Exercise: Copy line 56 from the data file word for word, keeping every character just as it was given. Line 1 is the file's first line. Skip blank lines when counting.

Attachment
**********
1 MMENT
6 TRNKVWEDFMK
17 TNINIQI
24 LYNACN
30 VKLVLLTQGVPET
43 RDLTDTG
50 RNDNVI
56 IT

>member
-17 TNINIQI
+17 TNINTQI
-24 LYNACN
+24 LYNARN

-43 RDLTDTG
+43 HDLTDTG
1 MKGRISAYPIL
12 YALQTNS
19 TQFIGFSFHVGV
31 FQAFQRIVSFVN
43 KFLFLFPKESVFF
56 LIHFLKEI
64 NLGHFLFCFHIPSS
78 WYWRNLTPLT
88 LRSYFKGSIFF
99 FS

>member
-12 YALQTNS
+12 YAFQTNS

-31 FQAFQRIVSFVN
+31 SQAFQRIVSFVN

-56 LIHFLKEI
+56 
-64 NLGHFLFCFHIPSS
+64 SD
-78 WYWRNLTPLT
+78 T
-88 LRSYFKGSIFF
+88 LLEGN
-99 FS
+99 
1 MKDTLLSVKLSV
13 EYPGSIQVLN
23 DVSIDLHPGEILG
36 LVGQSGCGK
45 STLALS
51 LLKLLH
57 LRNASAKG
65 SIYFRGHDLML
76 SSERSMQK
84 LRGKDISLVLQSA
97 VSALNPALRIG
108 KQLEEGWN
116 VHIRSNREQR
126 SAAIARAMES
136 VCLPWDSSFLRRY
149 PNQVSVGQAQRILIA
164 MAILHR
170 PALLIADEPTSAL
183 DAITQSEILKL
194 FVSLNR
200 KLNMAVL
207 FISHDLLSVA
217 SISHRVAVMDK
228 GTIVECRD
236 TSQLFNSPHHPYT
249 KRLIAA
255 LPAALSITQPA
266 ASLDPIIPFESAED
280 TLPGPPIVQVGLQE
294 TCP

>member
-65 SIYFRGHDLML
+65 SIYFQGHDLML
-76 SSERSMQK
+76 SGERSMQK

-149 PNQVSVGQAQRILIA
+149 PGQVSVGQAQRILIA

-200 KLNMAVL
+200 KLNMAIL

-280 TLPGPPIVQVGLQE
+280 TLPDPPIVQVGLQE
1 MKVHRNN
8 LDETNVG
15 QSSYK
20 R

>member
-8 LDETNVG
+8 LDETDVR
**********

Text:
149 PNQVSVGQAQRILIA